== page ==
The Kremlin warned Chechnya Tuesday to prepare for further attacks, after Russian warplanes targeted residential neighborhoods and administrative buildings in the secessionist republic's capital.

A Chechen spokesman said 120 people were killed in three overnight air raids on Grozny, the radio station Echo Moscow reported. A Russian helicopter was shot down Tuesday, killing two military doctors and a crewman, the ITAR-Tass news agency said, citing a government spokesman.Protesting the escalating Russian offensive, more than 100,000 Chechen civilians formed a human chain Tuesday running for miles along the main road across Chechnya. Many held hands and sang; some held placards with messages such as "Freedom For Chechnya" and "We Will Not Surrender."

The protest was called by beleaguered Chechen President Dzho-khar Dudayev, who denounced the Russians for the "mass killing of peaceful citizens."

After a lull in fighting overnight by the ground troops approaching the capital from two directions, heavy gunfire was heard near dawn from the northern and northeastern outskirts of the city.

Dudayev denounced the Russian attacks. The presidential press service quoted Dudayev as saying Chechens are irate over "the mass killing of peaceful citizens - children, women and old people," ITAR-Tass said.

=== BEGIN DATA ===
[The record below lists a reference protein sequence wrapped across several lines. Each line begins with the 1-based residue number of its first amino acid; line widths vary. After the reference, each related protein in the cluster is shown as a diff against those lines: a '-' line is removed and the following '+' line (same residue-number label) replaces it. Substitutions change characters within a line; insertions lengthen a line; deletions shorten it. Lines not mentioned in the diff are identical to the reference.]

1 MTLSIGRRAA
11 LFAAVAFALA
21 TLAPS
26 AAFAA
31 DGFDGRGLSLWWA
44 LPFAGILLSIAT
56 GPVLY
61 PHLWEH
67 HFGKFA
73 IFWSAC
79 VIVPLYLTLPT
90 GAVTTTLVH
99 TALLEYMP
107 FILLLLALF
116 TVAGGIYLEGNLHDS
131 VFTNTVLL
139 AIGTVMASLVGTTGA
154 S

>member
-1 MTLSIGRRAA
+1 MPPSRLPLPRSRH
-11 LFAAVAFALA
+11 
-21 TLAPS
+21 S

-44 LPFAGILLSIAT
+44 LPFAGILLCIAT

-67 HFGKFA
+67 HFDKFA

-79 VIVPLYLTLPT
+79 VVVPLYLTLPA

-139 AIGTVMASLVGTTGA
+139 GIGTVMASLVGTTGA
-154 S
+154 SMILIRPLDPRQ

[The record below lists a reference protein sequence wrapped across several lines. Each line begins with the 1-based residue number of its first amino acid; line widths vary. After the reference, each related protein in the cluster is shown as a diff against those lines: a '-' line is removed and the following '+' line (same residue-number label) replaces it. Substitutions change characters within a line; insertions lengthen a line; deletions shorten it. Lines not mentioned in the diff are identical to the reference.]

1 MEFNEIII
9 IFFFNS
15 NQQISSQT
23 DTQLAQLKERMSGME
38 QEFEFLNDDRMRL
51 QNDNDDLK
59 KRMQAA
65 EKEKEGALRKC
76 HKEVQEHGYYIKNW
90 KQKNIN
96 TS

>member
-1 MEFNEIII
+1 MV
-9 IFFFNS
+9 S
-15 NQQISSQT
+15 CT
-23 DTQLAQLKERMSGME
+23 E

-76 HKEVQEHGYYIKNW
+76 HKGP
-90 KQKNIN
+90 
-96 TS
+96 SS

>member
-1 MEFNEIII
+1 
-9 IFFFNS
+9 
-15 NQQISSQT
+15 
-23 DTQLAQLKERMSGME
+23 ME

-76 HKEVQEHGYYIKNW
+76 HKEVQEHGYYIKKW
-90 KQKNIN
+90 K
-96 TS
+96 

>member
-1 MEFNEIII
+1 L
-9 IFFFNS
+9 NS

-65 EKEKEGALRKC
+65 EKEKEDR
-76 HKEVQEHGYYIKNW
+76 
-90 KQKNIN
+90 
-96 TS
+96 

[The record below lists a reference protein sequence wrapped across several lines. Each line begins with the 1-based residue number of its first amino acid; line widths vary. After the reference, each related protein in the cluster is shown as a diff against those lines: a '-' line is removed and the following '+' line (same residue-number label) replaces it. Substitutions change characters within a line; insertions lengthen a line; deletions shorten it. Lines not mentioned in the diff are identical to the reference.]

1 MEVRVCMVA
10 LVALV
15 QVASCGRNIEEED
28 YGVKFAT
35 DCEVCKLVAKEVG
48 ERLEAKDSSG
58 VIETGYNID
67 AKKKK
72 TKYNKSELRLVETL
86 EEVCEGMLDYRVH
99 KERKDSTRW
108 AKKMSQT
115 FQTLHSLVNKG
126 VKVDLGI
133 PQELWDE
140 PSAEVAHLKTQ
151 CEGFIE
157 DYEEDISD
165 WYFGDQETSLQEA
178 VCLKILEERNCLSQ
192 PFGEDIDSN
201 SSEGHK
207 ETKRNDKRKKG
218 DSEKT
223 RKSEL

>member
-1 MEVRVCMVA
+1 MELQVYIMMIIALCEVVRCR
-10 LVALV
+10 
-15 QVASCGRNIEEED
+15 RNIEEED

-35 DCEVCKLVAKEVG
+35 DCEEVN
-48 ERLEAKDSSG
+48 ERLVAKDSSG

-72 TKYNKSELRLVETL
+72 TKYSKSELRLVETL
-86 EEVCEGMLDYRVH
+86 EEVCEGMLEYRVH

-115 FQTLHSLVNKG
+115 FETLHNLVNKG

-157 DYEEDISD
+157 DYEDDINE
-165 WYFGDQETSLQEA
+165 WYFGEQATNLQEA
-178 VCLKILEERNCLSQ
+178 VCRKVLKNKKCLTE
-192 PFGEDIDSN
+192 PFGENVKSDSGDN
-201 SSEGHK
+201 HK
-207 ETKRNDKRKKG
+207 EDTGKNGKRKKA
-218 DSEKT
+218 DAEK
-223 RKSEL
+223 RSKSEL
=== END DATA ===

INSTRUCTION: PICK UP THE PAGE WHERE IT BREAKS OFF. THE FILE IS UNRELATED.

Dudayev and his supporters continued to ignore Moscow's demands that they disarm, even as the capital's misery increased.

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Emergency crews rushed about Grozny, putting out fires and trying to restore electricity following the Russian attacks. Anxious Chechens inspected their ruined homes and huge craters left by bombs, as a light snow fell.

"You can see everything for yourself. What shall we do?" asked Gelani Bochayev, a 64-year-old pensioner whose nephew's family was killed by a bomb in their apartment near the city center.

There were few people on the streets. Some waited for the few buses still operating. Chechen fighters set up positions inside the city, filling bottles with gasoline to make "Chechen moonshine" fire-bombs.

Russian officials say their goal is to blockade Grozny rather than overtake it. But a Kremlin statement Tuesday said missile attacks on strategic targets, such as power plants, refineries and ammuntion dumps, would continue.

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